We hear “do what you love” so often from those few people who it did work for, for whom the stars aligned, and from them it sounds like good advice. They’re successful, aren’t they? If we follow their advice, we’ll be successful, too! And a crow will turn white as swan if only it lives in a pond and eats weeds.
We rarely hear the advice of the person who did what they loved and stayed poor or was horribly injured for it. Professional gamblers, stuntmen, washed up cartoonists like myself: we don’t give speeches at corporate events. We aren’t paid to go to the World Domination Summit and make people feel bad. We don’t land book deals or speak on Good Morning America.
Advice is just something we would have told our younger selves. But we are all different with different life expectations and abilities. A globetrotting heir to a vast fortune will have a much easier time finding and doing what they love than a young mother in the rust belt with three jobs.
Also consider that many of us grow up loving things from childhood: playing games, making art, dancing. Rarely do you meet a teenager who “loves” plumbing or animal husbandry. But there are plenty of adults who do (at least care enough to keep society functioning). If we all did what we love without trying the things we don’t, imagine all the cross pollination that the human race would miss out on.
It’s easy to give little quips of advice that sound great in callout quotes or in 140 characters with a “preach it, sister!” thrown in for good measure. But reality is much more complex.
When people hear it, they nod their heads in agreement as if a great truth has been presented, not realizing that they’ve been diverted from addressing the far harder problem…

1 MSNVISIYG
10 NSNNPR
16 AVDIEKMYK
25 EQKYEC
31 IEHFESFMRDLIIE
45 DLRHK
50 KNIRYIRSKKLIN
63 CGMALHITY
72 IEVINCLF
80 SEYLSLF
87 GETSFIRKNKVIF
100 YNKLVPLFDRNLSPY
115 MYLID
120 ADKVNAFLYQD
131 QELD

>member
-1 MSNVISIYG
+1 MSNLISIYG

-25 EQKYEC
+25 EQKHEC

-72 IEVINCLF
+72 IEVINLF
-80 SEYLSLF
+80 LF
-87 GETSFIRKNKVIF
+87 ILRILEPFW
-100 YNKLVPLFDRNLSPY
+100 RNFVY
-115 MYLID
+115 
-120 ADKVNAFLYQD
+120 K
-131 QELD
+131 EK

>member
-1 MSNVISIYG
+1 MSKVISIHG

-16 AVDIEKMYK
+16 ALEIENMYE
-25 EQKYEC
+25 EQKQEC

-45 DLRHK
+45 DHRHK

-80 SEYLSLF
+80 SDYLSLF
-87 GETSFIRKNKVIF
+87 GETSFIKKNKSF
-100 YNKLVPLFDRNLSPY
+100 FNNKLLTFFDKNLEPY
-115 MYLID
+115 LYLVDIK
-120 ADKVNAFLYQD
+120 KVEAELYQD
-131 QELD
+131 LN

Ed Catmull, Creativity, Inc.
My advice to you.
“Elves seldom give unguarded advice, for advice is a dangerous gift, even from the wise to the wise, and all courses may run ill.”
Rather than give you new advice that may not serve you, I’d like to amend the advice I gave long ago. Rather than telling you to do what you love, I’d like to say this:
Don’t do something you hate for a living.
There is no glory in suffering. Because you can grow to hate something you love if it puts you in a bad position, this advice gives you permission to move on to greener pastures if what you love is making you cry at night. Whatever you love should love you back. And if it’s not working out, it’s ok to find something else to love.
I think we all have more than one calling in life in the same way that we could fall in love with more than one person. In fact, loving more than one person prior to marriage often makes you a better partner! Couldn’t the same be true of professions?